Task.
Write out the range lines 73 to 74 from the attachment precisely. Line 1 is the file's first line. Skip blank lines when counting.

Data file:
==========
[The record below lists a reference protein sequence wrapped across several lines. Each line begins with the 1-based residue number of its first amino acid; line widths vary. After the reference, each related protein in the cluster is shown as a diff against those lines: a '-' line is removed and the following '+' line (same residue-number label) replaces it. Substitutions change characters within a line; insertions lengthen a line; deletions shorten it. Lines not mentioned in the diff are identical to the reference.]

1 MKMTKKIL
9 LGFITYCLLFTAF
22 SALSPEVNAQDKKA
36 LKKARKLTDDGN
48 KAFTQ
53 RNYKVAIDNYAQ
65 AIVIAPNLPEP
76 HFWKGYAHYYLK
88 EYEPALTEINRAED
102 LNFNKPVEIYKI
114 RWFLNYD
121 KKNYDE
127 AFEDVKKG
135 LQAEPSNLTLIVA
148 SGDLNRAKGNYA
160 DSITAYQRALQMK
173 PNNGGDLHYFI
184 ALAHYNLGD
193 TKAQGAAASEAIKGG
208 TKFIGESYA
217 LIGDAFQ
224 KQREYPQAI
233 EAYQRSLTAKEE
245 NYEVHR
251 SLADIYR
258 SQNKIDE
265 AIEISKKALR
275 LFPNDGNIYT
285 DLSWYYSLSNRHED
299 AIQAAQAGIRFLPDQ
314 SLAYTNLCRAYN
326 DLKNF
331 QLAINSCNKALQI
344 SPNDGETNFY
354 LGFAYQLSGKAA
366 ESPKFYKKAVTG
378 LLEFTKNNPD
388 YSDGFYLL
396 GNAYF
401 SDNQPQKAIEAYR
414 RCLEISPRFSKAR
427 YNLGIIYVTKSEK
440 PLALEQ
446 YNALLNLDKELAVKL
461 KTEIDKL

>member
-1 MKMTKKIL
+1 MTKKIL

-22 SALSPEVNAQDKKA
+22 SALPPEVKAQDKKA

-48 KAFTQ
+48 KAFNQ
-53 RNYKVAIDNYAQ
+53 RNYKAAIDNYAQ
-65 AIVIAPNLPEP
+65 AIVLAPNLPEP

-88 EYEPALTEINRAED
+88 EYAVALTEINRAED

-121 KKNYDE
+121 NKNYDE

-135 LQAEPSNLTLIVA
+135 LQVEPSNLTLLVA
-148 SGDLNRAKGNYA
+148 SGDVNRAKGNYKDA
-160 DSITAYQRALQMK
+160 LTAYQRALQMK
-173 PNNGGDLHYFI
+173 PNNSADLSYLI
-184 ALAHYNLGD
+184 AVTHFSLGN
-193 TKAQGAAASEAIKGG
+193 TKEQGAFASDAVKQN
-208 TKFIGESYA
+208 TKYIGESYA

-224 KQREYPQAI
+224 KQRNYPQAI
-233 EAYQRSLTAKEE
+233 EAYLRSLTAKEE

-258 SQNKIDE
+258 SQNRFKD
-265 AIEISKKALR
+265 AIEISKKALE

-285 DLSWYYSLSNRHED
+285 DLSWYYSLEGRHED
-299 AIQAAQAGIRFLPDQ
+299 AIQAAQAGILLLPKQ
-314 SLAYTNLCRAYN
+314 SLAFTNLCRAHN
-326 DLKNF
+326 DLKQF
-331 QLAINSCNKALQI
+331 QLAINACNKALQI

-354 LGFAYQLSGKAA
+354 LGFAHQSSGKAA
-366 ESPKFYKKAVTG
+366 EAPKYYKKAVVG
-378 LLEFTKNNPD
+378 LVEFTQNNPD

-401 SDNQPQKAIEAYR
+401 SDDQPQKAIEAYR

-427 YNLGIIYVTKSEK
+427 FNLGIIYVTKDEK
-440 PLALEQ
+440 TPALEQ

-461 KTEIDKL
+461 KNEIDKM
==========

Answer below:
+193 TKEQGAFASDAVKQN
-208 TKFIGESYA